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Female and Male Factor Infertility

Nov 30, 2016Posted by nameless

Female and male factor infertility

Female factors that affect fertility include the following categories:

Cervical: Stenosis or abnormalities of the mucus-sperm interaction

Uterine: Congenital or acquired defects; may affect endometrium or myometrium; may be associated with primary infertility or with pregnancy wastage and premature delivery

Ovarian: Alteration in the frequency and duration of the menstrual cycle—Failure to ovulate is the most common infertility problem

Tubal: Abnormalities or damage to the fallopian tube; may be congenital or acquired

Peritoneal: Anatomic defects or physiologic dysfunctions (eg, infection, adhesions, adnexal masses)

Male factors that affect fertility include the following categories:

Pretesticular: Congenital or acquired diseases of the hypothalamus, pituitary, or peripheral organs that alter the hypothalamic-pituitary axis

Testicular: Genetic or nongenetic

Posttesticular: Congenital or acquired factors that disrupt normal transport of sperm through the ductal system

Factors that affect the fertility of both sexes include the following:

Environmental/occupational factors

Toxic effects related to tobacco, marijuana, or other drugs

Excessive exercise

Inadequate diet associated with extreme weight loss or gain

Advanced age

Evaluation of infertility

Infertility is a problem that involves both partners. Diagnostic testing is unnecessary if the couple has not attempted to conceive for at least 1 year, unless the woman is age 35 years or older, or if they have a history of a male factor infertility, endometriosis, a tubal factor, diethylstilbestrol (DES) exposure, pelvic inflammatory disease, or pelvic surgery. A complete infertility evaluation is performed according to the woman's menstrual cycle and may take up to 2 menstrual cycles before the etiology is determined.

Obtain the following medical history and information from the couple:

Copy of previous medical records

Completed medical history questionnaire

Details regarding the type of infertility (primary or secondary) and its duration

History of previous pregnancies and their outcomes; pregnancy intervals; and detailed information about pregnancy loss, pregnancy duration, human chorionic gonadotropin (hCG) level, ultrasonographic data, and presence/absence of fetal heartbeat

History of previous infertility evaluation/treatment, including details about frequency of intercourse, use of lubricants (eg, K-Y gel) that could be spermicidal, use of vaginal douches after intercourse, and presence of any sexual dysfunction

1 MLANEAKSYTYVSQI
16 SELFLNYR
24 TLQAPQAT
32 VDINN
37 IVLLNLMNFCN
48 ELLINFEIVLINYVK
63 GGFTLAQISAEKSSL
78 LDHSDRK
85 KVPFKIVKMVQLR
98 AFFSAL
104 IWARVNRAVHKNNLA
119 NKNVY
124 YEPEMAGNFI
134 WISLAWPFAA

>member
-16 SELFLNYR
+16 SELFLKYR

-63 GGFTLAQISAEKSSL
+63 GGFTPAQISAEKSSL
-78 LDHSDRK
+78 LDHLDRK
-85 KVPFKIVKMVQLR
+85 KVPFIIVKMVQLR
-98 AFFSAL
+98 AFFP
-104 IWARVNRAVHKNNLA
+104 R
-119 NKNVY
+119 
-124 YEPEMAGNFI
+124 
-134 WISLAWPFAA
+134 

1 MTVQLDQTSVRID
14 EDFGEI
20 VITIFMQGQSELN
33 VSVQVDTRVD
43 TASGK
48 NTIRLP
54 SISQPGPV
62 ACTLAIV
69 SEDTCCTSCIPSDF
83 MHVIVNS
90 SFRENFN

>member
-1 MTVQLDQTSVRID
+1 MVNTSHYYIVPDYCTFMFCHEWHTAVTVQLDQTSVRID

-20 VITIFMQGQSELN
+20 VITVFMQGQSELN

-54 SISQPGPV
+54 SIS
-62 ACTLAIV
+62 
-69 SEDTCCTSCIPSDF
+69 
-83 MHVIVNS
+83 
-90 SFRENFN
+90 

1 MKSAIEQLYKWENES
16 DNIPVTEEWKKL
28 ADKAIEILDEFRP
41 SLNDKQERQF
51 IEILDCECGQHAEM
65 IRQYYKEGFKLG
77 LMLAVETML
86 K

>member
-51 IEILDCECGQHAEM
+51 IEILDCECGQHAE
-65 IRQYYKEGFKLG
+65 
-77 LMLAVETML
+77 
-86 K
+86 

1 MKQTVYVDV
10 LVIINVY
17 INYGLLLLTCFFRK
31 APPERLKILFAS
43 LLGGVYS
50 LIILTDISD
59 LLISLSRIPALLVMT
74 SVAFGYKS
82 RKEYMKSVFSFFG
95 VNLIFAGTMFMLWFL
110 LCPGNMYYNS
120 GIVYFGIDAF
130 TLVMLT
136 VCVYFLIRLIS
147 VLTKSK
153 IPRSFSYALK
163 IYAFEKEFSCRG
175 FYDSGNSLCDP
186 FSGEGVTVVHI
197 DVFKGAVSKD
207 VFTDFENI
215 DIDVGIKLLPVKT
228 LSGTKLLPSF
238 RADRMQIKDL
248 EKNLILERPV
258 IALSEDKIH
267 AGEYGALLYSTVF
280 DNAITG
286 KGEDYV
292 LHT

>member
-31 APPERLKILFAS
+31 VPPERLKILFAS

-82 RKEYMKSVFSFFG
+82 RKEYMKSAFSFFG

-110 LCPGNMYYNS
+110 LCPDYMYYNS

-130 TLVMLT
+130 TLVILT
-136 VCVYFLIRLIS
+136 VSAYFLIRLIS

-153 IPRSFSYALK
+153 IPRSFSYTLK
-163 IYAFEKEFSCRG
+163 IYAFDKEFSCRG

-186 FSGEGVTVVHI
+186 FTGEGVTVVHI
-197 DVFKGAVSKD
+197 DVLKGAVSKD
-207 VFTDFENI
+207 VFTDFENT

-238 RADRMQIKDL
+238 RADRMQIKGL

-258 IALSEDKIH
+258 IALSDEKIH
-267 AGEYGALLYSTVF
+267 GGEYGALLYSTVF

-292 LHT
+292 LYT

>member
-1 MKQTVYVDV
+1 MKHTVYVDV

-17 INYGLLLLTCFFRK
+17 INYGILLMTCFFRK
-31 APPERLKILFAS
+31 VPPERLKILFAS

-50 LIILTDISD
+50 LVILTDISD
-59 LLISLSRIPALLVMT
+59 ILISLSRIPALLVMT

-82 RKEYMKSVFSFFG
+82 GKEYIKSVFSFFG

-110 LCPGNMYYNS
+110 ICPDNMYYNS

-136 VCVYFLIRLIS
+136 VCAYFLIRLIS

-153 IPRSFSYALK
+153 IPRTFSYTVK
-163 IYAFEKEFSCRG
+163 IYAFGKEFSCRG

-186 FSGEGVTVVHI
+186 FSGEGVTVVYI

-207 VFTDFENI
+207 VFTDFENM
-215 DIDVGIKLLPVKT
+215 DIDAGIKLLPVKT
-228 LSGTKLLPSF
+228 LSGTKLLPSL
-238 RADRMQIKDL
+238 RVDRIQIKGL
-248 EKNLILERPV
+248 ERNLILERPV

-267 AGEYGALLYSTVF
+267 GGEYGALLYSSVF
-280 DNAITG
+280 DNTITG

Female menstrual history, frequency, and patterns since menarche, as well as history of weight changes, hirsutism, frontal balding, and acne

Male medical history, including previous semen analysis results, history of impotence, premature ejaculation, change in libido, history of testicular trauma, previous relationships, history of any previous pregnancy in female partners, and the existence of offspring from previous female partners

Couple’s history of sexually transmitted diseases (STDs); surgical contraception (eg, vasectomy, tubal ligation); lifestyle; consumption of alcohol, tobacco, and recreational drugs (amount and frequency); occupation; and physical activities

Couple’s current medical treatment (if any), reason, and any history of allergies

Complete review of systems to identify any endocrinologic or immunologic issue that may be associated with infertility

Examination for infertility should include the following:

Routine records of blood pressure, pulse rate, and temperature (if applicable)

Height/weight findings to calculate body mass index; measure arm span when indicated

Head and neck assessment: (1) The presence of exophthalmos can be associated with hyperthyroidism; (2) the presence of epicanthus, lower implantation of ears and hairline, and webbed neck can be associated with chromosomal abnormalities; (3) exclude thyroid gland enlargement/nodules, which may indicate thyroid dysfunction

Breast evaluation: Assess breast development and seek any abnormal masses or secretions, especially galactorrhea

Abdominal evaluation: Assess for presence of abnormal masses at hypogastrium level

Thorough gynecologic evaluation: Assess for hair distribution, clitoris size, Bartholin glands, labia majora/minora, and any condylomata acuminatum or other lesions that could indicate the existence of venereal disease

Speculum examination: Obtain a Papanicolaou test and cultures for gonorrhea, chlamydia, Ureaplasma urealyticum,Mycoplasma hominis; assess for cervical stenosis

Bimanual examination: Establish direction of the cervix plus size/position of the uterus to exclude the presence of uterine fibroids, adnexal masses, tenderness, or pelvic nodules indicative of infection or endometriosis; assess for defects (eg, absence of vagina and uterus, vaginal septum)

Extremities evaluation: Exclude malformation (eg, shortness of fourth finger, cubitus valgus), which can indicate chromosomal abnormalities and other congenital defects

Dermatologic evaluation: Assess for the presence of acne, hypertrichosis, and hirsutism

The urologist usually examines the male partner if the patient's history of his semen analysis produces an abnormal finding. Attention should be directed to the following:

Congenital abnormalities of the genital tract (eg, hypospadias, cryptorchid, congenital absence of the vas deferens)

Testicular size, urethral stenosis, and presence of any varicocele

Any previous inguinal hernia repair: Can indicate accidental ligation of spermatic artery

Laboratory, imaging, and/or surgical evaluation